Alexander Elbittar is an applied game theorist and industrial organization economist. His research focuses on competition and regulation, particularly in telecommunications and other network industries. Professor Elbittar has extensive experience analyzing mergers as well as allegations of unilateral, exclusionary, and coordinated conduct. He has also addressed issues involving auctions, digital platforms, theories of decision-making, and experimental and behavioral economics.
Professor Elbittar has been retained as an expert in multiple jurisdictions in the United States and Central and South America, and has consulted to the World Bank, the Inter-American Development Bank, and the U.S. Agency for International Development (USAID).
Professor Elbittar is a member of the Expert Advisory Group on Digital Economy at the Comisión Federal de Competencia Económica (COFECE), Mexico’s competition regulatory agency. In this capacity, he has conducted ex post analyses of merger cases in the entertainment industry and market studies in the agro-industrial sector’s value chain. Professor Elbittar’s industry experience also includes energy, financial services, mining, retail, and transportation.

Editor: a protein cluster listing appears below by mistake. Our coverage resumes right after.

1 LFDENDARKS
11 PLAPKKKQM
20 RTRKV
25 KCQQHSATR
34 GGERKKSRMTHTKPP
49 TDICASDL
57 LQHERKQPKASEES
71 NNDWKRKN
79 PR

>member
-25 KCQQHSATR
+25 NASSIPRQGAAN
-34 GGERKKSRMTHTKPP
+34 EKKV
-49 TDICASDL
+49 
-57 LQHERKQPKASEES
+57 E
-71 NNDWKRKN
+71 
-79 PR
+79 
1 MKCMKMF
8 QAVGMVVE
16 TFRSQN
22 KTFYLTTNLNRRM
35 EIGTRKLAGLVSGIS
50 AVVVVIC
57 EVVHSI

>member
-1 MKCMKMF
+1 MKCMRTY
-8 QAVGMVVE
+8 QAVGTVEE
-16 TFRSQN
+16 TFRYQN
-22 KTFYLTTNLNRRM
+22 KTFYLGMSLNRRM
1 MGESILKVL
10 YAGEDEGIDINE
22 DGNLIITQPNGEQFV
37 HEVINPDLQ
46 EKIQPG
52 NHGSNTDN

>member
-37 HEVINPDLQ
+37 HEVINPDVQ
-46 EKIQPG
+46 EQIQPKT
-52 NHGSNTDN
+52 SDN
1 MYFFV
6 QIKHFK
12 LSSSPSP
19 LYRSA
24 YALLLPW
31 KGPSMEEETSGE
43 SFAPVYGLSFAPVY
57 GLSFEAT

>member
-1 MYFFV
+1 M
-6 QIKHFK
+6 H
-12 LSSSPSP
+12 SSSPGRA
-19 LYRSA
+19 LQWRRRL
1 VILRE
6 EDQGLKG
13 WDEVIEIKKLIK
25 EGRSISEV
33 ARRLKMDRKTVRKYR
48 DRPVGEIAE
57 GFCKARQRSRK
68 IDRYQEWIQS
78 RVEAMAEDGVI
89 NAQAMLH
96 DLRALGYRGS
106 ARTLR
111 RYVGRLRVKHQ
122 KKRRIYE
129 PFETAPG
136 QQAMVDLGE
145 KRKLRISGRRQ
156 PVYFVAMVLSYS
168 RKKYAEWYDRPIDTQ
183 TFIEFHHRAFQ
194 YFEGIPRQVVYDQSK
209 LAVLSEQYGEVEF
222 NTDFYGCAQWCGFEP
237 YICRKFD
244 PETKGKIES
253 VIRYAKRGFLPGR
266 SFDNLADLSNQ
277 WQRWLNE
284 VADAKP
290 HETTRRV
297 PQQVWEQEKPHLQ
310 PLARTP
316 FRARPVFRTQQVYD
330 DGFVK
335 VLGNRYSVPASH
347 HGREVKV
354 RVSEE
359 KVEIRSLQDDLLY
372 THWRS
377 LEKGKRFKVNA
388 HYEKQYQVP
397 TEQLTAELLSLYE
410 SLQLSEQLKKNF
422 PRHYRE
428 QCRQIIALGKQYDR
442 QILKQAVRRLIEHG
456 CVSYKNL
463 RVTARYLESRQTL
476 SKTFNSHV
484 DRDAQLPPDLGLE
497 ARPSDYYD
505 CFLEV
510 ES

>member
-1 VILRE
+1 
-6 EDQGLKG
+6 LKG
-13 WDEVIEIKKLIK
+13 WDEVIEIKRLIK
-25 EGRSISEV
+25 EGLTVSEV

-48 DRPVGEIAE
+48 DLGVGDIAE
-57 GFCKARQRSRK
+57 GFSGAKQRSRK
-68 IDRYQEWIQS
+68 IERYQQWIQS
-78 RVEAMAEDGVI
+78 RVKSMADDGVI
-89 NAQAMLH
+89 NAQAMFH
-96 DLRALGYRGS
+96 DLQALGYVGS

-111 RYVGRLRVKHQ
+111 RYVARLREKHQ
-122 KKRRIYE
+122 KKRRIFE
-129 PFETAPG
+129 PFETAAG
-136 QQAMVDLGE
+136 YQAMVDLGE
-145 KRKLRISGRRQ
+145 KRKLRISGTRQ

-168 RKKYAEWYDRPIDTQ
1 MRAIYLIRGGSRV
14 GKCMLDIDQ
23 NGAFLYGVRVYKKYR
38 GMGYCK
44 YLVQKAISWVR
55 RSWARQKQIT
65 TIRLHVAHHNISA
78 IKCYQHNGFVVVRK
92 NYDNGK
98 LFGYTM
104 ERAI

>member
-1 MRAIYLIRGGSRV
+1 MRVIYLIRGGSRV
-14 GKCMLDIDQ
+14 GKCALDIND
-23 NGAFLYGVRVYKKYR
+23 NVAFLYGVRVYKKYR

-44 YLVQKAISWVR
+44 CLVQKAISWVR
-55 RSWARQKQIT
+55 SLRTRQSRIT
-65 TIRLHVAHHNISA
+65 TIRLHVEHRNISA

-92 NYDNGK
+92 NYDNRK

In addition to COFECE, Professor Elbittar has consulted on competition, policy, and capacity-building matters to multiple Mexican regulatory entities, including the Comisión Reguladora de Energía (CRE), the Comisión Nacional de Mejora Regulatoria (CONAMER), and the Instituto Federal de Telecomunicaciones (IFT). He has worked with the IFT and the Consejo de la Judicatura Federal, part of Mexico’s judicial branch, to support continuing education for judges on competition and telecommunications topics.
Professor Elbittar’s research has appeared in such peer-reviewed journals as the Journal of Economic Behavior and Organization, the Journal of Behavioral and Experimental Economics, and Economic Inquiry, among others. He is a member of the National System of Researchers II at the Consejo Nacional de Ciencia y Tecnología (CONACYT), which supports scientific and technological activities, policy, and education in Mexico.
For nearly two decades, Professor Elbittar has taught courses in industrial organization, game theory, and economic competition at Centro de Investigación y Docencia Económicas (CIDE) in Mexico City. He directs the Programa Interdisciplinario de Regulación y Competencia Económica (PIRCE), CIDE’s program on regulation and competition. Professor Elbittar has also taught at the Instituto Tecnológico Autónomo de Mexico and the University of Pittsburgh.